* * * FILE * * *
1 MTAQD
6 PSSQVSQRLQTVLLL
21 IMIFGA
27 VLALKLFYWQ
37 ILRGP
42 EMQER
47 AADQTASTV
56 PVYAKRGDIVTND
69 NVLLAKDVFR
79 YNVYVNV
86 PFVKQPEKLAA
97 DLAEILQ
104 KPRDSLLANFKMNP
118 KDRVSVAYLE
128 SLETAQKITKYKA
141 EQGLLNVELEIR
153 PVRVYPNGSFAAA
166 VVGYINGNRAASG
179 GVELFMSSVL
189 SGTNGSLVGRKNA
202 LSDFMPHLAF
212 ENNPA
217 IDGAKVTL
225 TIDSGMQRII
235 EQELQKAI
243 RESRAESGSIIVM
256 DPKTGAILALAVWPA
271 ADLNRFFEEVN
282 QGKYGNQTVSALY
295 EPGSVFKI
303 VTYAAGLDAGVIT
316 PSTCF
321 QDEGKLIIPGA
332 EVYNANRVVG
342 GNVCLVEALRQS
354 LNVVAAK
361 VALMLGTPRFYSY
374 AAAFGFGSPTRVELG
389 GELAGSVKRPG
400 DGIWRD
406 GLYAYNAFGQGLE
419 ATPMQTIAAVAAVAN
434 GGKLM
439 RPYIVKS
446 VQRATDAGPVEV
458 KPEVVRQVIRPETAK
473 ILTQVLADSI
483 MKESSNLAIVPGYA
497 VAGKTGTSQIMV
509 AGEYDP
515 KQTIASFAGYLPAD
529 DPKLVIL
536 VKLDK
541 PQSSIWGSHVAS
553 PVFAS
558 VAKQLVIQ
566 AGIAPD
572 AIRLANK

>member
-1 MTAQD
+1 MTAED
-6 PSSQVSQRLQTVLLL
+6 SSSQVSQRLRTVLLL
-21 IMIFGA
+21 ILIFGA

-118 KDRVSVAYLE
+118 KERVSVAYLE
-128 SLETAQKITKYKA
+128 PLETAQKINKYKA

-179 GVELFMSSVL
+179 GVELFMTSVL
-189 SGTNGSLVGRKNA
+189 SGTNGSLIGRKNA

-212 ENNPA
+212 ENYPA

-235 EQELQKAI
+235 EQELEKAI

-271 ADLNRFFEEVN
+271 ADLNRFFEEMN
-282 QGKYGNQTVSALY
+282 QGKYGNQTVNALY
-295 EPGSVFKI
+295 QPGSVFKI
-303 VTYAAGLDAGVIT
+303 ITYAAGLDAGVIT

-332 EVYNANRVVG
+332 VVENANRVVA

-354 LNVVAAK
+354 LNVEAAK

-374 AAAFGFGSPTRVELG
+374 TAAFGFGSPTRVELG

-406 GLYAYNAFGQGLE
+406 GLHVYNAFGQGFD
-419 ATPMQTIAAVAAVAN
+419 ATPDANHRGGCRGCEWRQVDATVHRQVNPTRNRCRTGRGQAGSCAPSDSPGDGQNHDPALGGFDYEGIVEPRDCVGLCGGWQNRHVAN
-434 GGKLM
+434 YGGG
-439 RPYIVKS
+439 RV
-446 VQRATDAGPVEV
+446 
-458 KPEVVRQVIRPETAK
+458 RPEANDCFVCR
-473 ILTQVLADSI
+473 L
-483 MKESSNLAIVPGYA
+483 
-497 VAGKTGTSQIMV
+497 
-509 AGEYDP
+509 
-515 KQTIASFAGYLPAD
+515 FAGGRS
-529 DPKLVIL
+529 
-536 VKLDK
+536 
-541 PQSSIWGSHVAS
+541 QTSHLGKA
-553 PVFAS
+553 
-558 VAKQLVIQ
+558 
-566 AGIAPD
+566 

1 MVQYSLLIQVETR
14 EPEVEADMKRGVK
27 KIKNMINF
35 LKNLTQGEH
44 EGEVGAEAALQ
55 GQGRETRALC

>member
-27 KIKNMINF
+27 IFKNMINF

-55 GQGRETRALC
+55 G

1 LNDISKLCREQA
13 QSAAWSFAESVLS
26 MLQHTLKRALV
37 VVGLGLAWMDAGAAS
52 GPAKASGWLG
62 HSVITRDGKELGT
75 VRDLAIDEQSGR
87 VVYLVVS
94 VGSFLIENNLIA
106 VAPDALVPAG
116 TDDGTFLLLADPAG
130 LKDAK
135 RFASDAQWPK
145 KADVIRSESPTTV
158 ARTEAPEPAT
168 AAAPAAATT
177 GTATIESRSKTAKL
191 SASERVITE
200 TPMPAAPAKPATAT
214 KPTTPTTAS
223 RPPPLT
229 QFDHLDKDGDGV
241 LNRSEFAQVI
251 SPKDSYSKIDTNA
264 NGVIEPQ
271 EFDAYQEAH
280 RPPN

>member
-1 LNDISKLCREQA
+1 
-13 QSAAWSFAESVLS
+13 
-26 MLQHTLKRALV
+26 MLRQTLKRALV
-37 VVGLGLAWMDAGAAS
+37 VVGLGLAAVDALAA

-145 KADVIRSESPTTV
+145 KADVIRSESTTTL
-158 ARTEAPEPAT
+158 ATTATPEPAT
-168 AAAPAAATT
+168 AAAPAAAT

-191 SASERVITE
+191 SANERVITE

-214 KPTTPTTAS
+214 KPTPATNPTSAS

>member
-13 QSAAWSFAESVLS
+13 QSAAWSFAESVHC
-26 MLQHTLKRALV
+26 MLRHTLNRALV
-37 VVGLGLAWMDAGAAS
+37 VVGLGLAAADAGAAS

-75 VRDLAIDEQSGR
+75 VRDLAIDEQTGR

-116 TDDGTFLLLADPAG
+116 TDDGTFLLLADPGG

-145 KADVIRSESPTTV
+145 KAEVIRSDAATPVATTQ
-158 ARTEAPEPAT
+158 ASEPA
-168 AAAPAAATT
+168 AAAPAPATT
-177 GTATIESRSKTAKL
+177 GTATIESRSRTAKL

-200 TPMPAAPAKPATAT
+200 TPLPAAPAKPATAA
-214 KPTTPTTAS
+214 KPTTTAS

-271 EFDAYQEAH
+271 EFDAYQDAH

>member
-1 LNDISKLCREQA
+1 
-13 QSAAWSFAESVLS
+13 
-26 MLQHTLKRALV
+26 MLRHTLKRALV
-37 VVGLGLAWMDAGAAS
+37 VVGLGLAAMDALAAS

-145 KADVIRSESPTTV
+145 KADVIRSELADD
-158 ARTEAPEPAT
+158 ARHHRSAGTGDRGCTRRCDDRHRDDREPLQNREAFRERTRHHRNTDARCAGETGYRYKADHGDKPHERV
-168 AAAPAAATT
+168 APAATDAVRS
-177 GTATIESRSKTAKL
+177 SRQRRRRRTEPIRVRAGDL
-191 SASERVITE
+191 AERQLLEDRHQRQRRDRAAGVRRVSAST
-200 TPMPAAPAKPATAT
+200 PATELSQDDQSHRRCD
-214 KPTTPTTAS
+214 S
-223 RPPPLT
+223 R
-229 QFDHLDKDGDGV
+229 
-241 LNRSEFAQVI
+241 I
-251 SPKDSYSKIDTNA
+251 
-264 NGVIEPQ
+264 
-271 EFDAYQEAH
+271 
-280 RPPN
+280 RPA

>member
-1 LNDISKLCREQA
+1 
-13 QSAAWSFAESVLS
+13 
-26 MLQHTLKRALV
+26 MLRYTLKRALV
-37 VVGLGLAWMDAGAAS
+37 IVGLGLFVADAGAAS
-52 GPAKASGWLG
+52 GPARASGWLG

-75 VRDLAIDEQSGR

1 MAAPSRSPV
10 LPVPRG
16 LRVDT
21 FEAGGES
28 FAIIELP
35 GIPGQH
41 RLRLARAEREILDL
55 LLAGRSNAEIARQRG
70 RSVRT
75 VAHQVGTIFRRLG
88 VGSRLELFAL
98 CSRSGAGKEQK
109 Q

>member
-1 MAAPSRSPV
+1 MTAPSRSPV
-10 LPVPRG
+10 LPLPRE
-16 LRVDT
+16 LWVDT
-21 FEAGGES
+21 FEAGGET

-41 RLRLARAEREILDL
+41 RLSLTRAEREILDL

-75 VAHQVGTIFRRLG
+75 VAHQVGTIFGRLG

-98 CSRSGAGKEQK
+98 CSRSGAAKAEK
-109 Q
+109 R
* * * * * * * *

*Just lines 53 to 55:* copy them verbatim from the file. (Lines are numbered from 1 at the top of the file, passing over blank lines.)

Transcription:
536 VKLDK
541 PQSSIWGSHVAS
553 PVFAS